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The Road to Now

In 2006, Bob Crawford (The Avett Brothers) & Dr. Benjamin Sawyer (MTSU History) sat down to talk history in a Detroit coffee shop. Their discussion lasted a couple hours, but the conversation kept going. Join them as they trace the road between past and present with the help of great thinkers from the academy, the media, politics, entertainment and more.
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Jun 29, 2020

As Americans grapple with the devastation wrought by the dual pandemics of racism and Covid-19, it is critically important to understand the vast racial disparities Covid-19 has exposed within the African American community (specifically), but communities of color (generally). The legacies of housing policies sponsoring residential segregation, and the associated racial gaps in wealth, educational achievement, health inequities, and lethal police encounters resonate nationally, but global white supremacy and migration patterns have contributed to powerful displays of international solidarity.

In this episode, Dr. Louis Woods speaks with experts in multiple fields to examine how the sudden shock of the Covid-19 pandemic has illuminated the centuries-old pandemic of racism in western culture, and particularly in the United States. Sociologist Dr. Tony Brown discusses underlying health disparities. Dr. Terah Venzant Chambers describes educational funding discrepancies contributing to racial achievement gaps. Dr. Sharita Jacobs-Thompson explores the invaluable contribution her co-taught “History of Policing” class has made to DC Metropolitan veteran officers and police cadets. Dr. Michelle Stevens examines the link between PTSD and trauma in the black community and emphasizes the critical importance of self-care. Dr. Glenn Chambers provides international contexts to the global protest movement associated with murder of George Floyd. Dr. Louis Woods then concludes with an analysis of historical housing policy and the generational impacts witnessed today.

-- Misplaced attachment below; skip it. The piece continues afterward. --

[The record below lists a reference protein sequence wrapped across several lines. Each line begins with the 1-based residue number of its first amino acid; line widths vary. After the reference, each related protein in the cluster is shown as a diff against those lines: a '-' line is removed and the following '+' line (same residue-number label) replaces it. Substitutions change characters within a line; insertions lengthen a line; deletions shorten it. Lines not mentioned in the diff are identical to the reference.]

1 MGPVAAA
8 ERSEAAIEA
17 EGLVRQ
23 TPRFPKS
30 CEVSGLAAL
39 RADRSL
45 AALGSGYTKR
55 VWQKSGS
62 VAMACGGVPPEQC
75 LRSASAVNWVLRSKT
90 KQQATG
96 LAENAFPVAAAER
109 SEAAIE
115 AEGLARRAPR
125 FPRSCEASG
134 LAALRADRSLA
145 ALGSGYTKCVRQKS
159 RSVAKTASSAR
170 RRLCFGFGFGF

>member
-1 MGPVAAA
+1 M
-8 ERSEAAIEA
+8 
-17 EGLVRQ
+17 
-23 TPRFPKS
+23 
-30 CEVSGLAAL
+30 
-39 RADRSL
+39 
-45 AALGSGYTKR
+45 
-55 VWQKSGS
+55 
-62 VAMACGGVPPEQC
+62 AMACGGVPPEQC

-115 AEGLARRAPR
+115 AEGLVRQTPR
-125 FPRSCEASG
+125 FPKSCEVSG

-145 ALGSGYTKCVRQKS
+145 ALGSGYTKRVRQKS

It took the world stopping, for a critical mass of white Americans to hear, in many instances for the first time, the legitimate outcries of police brutality made generationally by African Americans. This podcast episode provides a holistic exploration to the tragedies that made this latest iteration of white police terror both a national and an international movement.

This episode is part of RTN’s Pass The Mic Project. This episode was recorded by, and remains the property of, Dr. Louis Woods.

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